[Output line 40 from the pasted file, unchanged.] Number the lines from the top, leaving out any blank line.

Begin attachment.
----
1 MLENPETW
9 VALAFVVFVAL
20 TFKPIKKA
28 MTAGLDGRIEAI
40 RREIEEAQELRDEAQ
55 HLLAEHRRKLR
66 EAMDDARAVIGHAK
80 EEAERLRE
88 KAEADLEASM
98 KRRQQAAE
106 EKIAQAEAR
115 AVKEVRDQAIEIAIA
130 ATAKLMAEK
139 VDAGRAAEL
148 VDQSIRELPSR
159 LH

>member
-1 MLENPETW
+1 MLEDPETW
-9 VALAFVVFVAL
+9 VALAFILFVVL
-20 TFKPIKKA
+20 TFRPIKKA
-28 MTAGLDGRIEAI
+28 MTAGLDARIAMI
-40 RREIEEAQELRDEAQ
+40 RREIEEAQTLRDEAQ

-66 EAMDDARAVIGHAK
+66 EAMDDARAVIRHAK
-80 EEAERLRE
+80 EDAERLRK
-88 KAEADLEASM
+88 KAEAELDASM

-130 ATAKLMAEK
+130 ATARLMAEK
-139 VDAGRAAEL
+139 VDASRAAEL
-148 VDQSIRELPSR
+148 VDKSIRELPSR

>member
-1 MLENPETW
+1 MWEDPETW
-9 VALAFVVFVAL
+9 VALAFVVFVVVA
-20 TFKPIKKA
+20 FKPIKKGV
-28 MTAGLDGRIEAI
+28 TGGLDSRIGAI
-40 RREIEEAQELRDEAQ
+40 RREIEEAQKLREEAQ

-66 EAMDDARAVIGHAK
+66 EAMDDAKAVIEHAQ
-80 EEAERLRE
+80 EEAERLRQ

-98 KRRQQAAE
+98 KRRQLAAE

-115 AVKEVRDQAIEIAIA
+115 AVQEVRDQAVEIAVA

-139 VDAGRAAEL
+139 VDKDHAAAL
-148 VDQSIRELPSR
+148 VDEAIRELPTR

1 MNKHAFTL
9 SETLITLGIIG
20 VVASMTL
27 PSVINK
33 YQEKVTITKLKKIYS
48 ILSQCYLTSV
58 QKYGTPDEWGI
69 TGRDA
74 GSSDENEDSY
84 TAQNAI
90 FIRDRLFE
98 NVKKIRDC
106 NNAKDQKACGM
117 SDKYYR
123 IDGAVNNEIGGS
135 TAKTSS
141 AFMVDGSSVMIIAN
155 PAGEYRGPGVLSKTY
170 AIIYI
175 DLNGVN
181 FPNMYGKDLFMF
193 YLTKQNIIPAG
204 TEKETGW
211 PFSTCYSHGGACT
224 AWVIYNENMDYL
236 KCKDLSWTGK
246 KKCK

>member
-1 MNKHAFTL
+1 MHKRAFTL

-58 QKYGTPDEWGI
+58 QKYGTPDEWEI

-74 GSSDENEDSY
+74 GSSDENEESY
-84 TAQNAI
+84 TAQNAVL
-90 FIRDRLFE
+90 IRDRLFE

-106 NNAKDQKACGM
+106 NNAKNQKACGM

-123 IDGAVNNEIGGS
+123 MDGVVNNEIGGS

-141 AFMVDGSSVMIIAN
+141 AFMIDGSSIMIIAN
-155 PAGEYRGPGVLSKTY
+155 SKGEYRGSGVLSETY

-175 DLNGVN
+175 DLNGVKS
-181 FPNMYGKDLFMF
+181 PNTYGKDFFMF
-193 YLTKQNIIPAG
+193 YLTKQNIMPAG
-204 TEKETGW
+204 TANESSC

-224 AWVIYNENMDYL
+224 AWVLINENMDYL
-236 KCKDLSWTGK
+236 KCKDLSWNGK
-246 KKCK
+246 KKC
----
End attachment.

>member